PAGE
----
ⓘ Hamiltons principle. In physics, Hamiltons principle is William Rowan Hamiltons formulation of the principle of stationary action. It states that the dynamics o ..


ⓘ Hamiltons principle

In physics, Hamiltons principle is William Rowan Hamiltons formulation of the principle of stationary action. It states that the dynamics of a physical system is determined by a variational problem for a functional based on a single function, the Lagrangian, which contains all physical information concerning the system and the forces acting on it. The variational problem is equivalent to and allows for the derivation of the differential equations of motion of the physical system. Although formulated originally for classical mechanics, Hamiltons principle also applies to classical fields such as the electromagnetic and gravitational fields, and plays an important role in quantum mechanics, quantum field theory and criticality theories.


1. Mathematical formulation

Hamiltons principle states that the true evolution q t of a system described by N generalized coordinates q = between two specified states q 1 = q t 1 and q 2 = q t 2 at two specified times t 1 and t 2 is a stationary point a point where the variation is zero of the action functional

S _{t_{1}}^{t_{2}}+\int _{t_{1}}^{t_{2}}\;\left{\boldsymbol {\varepsilon }}\cdot {\frac {\partial L}{\partial \mathbf {q} }}-{\boldsymbol {\varepsilon }}\cdot {\frac {d}{dt}}{\frac {\partial L}{\partial {\dot {\mathbf {q} }}}}\right\,dt}

The boundary conditions ε t 1 = ε t 2 = d e f 0 {\displaystyle {\boldsymbol {\varepsilon }}t_{1}={\boldsymbol {\varepsilon }}t_{2}\ {\stackrel {\mathrm {def} }{=}}\ 0} causes the first term to vanish

δ S = ∫ t 1 t 2 ε ⋅ ∂ L ∂ q − d t ∂ L ∂ q d t {\displaystyle \delta {\mathcal {S}}=\int _{t_{1}}^{t_{2}}\;{\boldsymbol {\varepsilon }}\cdot \left{\frac {\partial L}{\partial \mathbf {q} }}-{\frac {d}{dt}}{\frac {\partial L}{\partial {\dot {\mathbf {q} }}}}\right\,dt}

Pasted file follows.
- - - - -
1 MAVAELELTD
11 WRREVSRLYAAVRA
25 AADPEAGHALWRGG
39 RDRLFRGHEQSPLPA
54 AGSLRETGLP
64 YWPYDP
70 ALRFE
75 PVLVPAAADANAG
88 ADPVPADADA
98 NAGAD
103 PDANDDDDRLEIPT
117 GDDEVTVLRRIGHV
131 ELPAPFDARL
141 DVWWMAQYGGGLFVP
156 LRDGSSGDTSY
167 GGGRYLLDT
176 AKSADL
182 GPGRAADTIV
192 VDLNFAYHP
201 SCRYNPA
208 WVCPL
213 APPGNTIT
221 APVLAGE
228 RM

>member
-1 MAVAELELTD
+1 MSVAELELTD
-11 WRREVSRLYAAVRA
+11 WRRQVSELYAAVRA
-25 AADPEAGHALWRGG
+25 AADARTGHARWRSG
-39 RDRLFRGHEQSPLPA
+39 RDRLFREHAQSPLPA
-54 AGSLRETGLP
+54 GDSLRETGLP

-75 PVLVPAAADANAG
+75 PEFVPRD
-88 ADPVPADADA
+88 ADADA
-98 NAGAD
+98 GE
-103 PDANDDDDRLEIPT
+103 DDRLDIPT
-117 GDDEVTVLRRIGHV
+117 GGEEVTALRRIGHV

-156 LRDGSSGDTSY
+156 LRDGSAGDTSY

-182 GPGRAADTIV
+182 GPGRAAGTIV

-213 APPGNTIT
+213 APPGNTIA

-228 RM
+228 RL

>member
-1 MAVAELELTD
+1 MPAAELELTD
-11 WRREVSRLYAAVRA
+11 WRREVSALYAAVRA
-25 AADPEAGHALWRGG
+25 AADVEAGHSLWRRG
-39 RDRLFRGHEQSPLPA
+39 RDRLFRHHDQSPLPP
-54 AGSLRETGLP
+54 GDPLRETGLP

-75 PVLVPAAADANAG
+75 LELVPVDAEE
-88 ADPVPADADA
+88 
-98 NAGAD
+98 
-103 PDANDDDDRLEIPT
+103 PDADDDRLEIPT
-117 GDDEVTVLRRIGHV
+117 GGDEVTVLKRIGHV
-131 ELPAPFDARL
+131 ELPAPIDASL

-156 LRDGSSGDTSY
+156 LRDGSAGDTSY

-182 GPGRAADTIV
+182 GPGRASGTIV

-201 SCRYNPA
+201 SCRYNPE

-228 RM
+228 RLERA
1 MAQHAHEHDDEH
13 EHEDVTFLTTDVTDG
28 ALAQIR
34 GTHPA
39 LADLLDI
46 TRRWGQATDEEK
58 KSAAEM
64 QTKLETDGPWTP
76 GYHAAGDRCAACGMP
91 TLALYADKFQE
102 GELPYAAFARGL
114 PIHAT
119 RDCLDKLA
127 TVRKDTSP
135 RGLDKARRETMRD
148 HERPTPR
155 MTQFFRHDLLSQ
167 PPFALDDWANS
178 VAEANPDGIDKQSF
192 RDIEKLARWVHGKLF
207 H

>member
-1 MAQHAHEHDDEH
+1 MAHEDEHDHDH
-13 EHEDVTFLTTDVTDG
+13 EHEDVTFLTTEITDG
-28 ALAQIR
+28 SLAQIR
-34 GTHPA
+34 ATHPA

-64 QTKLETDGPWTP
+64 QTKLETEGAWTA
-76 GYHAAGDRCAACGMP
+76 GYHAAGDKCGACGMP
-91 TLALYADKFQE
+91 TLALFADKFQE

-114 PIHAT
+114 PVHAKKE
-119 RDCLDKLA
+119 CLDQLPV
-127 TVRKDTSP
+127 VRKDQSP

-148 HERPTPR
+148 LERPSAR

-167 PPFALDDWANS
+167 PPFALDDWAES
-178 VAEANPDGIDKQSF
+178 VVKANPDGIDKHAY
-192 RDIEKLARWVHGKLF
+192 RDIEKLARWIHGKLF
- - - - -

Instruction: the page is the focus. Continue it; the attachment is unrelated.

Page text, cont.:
Hamiltons principle requires that this first-order change δ S {\displaystyle \delta {\mathcal {S}}} is zero for all possible perturbations ε t, i.e., the true path is a stationary point of the action functional S {\displaystyle {\mathcal {S}}} either a minimum, maximum or saddle point. This requirement can be satisfied if and only if

These equations are called the Euler–Lagrange equations for the variational problem.


1.1. Mathematical formulation Canonical momenta and constants of motion

The conjugate momentum p k for a generalized coordinate q k is defined by the equation

p k = d e f ∂ L ∂ q k {\displaystyle p_{k}\ {\stackrel {\mathrm {def} }{=}}\ {\frac {\partial L}{\partial {\dot {q}}_{k}}}}.

An important special case of the Euler–Lagrange equation occurs when L does not contain a generalized coordinate q k explicitly,

∂ L ∂ q k = 0 ⇒ d t ∂ L ∂ q k = 0 ⇒ d p k d t = 0, {\displaystyle {\frac {\partial L}{\partial q_{k}}}=0\quad \Rightarrow \quad {\frac {d}{dt}}{\frac {\partial L}{\partial {\dot {q}}_{k}}}=0\quad \Rightarrow \quad {\frac {dp_{k}}{dt}}=0\,}

that is, the conjugate momentum is a constant of the motion.

In such cases, the coordinate q k is called a cyclic coordinate. For example, if we use polar coordinates t, r, θ to describe the planar motion of a particle, and if L does not depend on θ, the conjugate momentum is the conserved angular momentum.


1.2. Mathematical formulation Example: Free particle in polar coordinates

Trivial examples help to appreciate the use of the action principle via the Euler–Lagrange equations. A free particle mass m and velocity v in Euclidean space moves in a straight line. Using the Euler–Lagrange equations, this can be shown in polar coordinates as follows. In the absence of a potential, the Lagrangian is simply equal to the kinetic energy

L = 1 2 m v 2 = 1 2 m x 2 + y 2 {\displaystyle L={\frac {1}{2}}mv^{2}={\frac {1}{2}}m\left{\dot {x}}^{2}+{\dot {y}}^{2}\right}

in orthonormal x, y coordinates, where the dot represents differentiation with respect to the curve parameter usually the time, t. Therefore, upon application of the Euler–Lagrange equations,

d t ∂ L ∂ x − ∂ L ∂ x = 0 ⇒ m x ¨ = 0 {\displaystyle {\frac {d}{dt}}\left{\frac {\partial L}{\partial {\dot {x}}}}\right-{\frac {\partial L}{\partial x}}=0\qquad \Rightarrow \qquad m{\ddot {x}}=0}

And likewise for y. Thus the Euler–Lagrange formulation can be used to derive Newtons laws.

In polar coordinates r, φ the kinetic energy and hence the Lagrangian becomes

L = 1 2 m r 2 + r 2 φ 2. {\displaystyle L={\frac {1}{2}}m\left{\dot {r}}^{2}+r^{2}{\dot {\varphi }}^{2}\right.}

The radial r and φ components of the Euler–Lagrange equations become, respectively

d t ∂ L ∂ r − ∂ L ∂ r = 0 ⇒ r ¨ − r φ 2 = 0 {\displaystyle {\frac {d}{dt}}\left{\frac {\partial L}{\partial {\dot {r}}}}\right-{\frac {\partial L}{\partial r}}=0\qquad \Rightarrow \qquad {\ddot {r}}-r{\dot {\varphi }}^{2}=0} d t ∂ L ∂ φ − ∂ L ∂ φ = 0 ⇒ φ ¨ + 2 r φ = 0. {\displaystyle {\frac {d}{dt}}\left{\frac {\partial L}{\partial {\dot {\varphi }}}}\right-{\frac {\partial L}{\partial \varphi }}=0\qquad \Rightarrow \qquad {\ddot {\varphi }}+{\frac {2}{r}}{\dot {r}}{\dot {\varphi }}=0.}